Normal photodiodes can used for these sort of applications, but very often for high-speed IR comms because they can respond to megahertz, gigahertz (or even higher) signals.



I assumed it is an ordinary photodiode (two legs? receiver? photodiode! :D), but yes, there is mention about 36kHz. The problem is the shop don't have any datasheet for that part. Yes, I asked them :)

So is there any "universal" way to check what can it do, or give it a break and buy normal IR receiver?

P.S. Thanks to all for the replies.


Yes, sorry you are correct, I can only see two wires. I wonder what it is. I assume it is a photodiode, in which case the 36KHz is a bit weird.
Datasheets are always worth having :)

Wire it up like a photodiode, and wave an Infrared Remote in front of it.

Here's an example http://www.repairfaq.org/sam/samschem.htm#schir1
You should be able to power that from 5V (instead of 9V), and maybe use a smaller resistor than 500 ohm, e.g. 270

and here is a thread, with some more useful links: http://www.arduino.cc/cgi-bin/yabb2/YaBB.pl?num=1242217035

Once you've figured out that it works, then connect the "Scope monitor point" to an Arduino digital pin, and you have your ITR detector.
Used the Arduino for timing it.



So is there any "universal" way to check what can it do

Maybe - if you have an oscilloscope handy...
I will not respond to Arduino help PM's from random forum users; if you have such a question, start a new topic thread.



This is a pretty good piece of code for capturing IR signals.


This is a decent explanation of how IR works, in general.

=) I just started messing with this stuff a few weeks ago, don't worry it's pretty easy to pick up.


Apr 24, 2010, 01:42 am Last Edit: Apr 24, 2010, 01:47 am by gbulmer Reason: 1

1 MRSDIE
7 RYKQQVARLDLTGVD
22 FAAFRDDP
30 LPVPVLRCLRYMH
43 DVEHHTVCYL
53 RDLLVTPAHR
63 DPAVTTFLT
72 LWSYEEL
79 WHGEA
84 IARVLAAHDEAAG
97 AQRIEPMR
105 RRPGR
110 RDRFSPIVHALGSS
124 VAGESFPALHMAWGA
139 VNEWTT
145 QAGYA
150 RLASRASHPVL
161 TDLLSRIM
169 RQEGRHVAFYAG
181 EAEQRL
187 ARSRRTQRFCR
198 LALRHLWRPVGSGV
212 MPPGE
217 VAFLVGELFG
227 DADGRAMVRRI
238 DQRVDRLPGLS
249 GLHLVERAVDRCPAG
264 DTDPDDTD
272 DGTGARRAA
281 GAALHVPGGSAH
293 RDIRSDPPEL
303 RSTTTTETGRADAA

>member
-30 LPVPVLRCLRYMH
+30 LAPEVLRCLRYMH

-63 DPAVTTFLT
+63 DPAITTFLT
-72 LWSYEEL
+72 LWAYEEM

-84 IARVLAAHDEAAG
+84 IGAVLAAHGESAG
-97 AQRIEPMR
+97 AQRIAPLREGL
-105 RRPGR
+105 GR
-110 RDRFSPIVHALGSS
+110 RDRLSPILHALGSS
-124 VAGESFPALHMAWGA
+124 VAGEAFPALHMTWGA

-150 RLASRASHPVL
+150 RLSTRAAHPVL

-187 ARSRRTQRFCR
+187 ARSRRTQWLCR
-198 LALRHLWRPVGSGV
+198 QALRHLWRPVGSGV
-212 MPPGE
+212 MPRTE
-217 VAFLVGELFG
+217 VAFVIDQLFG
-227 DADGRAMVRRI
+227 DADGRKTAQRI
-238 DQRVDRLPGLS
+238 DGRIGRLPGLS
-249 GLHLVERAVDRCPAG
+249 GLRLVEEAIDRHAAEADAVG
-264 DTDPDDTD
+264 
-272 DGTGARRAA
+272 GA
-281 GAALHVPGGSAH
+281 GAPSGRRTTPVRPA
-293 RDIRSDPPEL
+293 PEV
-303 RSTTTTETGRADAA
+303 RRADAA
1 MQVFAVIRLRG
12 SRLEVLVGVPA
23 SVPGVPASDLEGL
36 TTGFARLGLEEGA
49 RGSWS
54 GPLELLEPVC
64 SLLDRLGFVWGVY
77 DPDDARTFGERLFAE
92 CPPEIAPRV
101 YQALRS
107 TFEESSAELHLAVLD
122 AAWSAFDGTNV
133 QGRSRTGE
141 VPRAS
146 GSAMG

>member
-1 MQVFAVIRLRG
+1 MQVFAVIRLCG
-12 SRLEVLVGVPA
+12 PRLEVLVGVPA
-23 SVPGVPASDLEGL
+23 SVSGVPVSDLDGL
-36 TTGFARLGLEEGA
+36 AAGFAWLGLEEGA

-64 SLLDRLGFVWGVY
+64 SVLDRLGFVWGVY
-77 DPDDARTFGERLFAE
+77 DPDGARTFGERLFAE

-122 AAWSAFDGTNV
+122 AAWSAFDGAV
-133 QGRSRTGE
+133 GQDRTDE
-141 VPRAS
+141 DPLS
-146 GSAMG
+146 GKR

This project is a learning remote control based on an ATmega168:

There hardware and code are available at that link.

[edit]There are some more useful links at


Back in the win95/98 days I made an IR control recorder/player that attached to the parallel port. Extremely simple with a IR photo transistor for recording, and an IR LED for transmitting. There was a simple program that would record and also playback the recorded codes. When XP came along, the timing was lost due to the time sharing in XP. An extensive google search might turn up the site if it still exist. Today one might or make a gizmo like below. If one doesn't mind some small soldering, one can hack a $5 universal IR remote control so one can control the button pushes on it.

Google forum search: Use Google Search box in upper right side of this page.
Why I like my 2005 Rio Yellow Honda S2000  https://www.youtube.com/watch?v=pWjMvrkUqX0


$50 for a http://www.usbuirt.com/order.htm !!!

The unzap http://www.lochraster.org/unzap/?en uses an ATmega48/168, and is only 30 euro for a kit, which suggest the parts beyond an Arduino are about 10 euro.
The code is Open Source, the schematic is Open Source.
If you don't want the large data flash for recorded codes, it's even less money, WRonX already has some of the parts, and only needs one, $1-ish part and some resistors to get going.


Below is the link to the IR gizmo I made many years ago. The software is still there with the source code that may help duplicating efforts on an arduino. Bottom pix are of tinkering with IR remote control so I could do a channel up button via the computer. The chips in the remote controls are connected to the buttons which are in a ~6x7 matrix. A $4.95 universal remote control at WalMart has a chip in it that is precoded for hundreds if not thousands of remote controls.


Google forum search: Use Google Search box in upper right side of this page.
Why I like my 2005 Rio Yellow Honda S2000  https://www.youtube.com/watch?v=pWjMvrkUqX0


You guys are great :)

I had a couple of days offline (I've got a son! :D ), and I got so many replies. Since I've got less time now, I'll try it and let you know when I'll be able to. Thanks!